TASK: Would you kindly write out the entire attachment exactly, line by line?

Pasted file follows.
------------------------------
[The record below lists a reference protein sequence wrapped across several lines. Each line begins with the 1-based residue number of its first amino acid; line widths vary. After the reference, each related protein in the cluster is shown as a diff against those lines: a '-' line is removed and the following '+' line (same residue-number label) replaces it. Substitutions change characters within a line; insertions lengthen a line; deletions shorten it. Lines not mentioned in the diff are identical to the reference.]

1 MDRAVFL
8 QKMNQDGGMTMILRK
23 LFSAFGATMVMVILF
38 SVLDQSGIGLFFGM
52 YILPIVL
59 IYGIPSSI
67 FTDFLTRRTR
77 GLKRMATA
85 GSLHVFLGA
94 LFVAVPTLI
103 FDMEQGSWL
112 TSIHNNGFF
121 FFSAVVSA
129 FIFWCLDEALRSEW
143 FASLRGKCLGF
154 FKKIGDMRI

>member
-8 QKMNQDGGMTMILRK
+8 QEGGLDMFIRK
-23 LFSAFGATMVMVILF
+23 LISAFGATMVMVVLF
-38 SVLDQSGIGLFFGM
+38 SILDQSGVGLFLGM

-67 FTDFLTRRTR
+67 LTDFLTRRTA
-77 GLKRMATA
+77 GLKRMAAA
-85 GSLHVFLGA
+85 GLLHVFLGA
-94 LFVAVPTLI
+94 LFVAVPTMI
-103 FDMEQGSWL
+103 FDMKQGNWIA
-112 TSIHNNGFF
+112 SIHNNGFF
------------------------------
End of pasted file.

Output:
[The record below lists a reference protein sequence wrapped across several lines. Each line begins with the 1-based residue number of its first amino acid; line widths vary. After the reference, each related protein in the cluster is shown as a diff against those lines: a '-' line is removed and the following '+' line (same residue-number label) replaces it. Substitutions change characters within a line; insertions lengthen a line; deletions shorten it. Lines not mentioned in the diff are identical to the reference.]

1 MDRAVFL
8 QKMNQDGGMTMILRK
23 LFSAFGATMVMVILF
38 SVLDQSGIGLFFGM
52 YILPIVL
59 IYGIPSSI
67 FTDFLTRRTR
77 GLKRMATA
85 GSLHVFLGA
94 LFVAVPTLI
103 FDMEQGSWL
112 TSIHNNGFF
121 FFSAVVSA
129 FIFWCLDEALRSEW
143 FASLRGKCLGF
154 FKKIGDMRI

>member
-8 QKMNQDGGMTMILRK
+8 QEGGLDMFIRK
-23 LFSAFGATMVMVILF
+23 LISAFGATMVMVVLF
-38 SVLDQSGIGLFFGM
+38 SILDQSGVGLFLGM

-67 FTDFLTRRTR
+67 LTDFLTRRTA
-77 GLKRMATA
+77 GLKRMAAA
-85 GSLHVFLGA
+85 GLLHVFLGA
-94 LFVAVPTLI
+94 LFVAVPTMI
-103 FDMEQGSWL
+103 FDMKQGNWIA
-112 TSIHNNGFF
+112 SIHNNGFF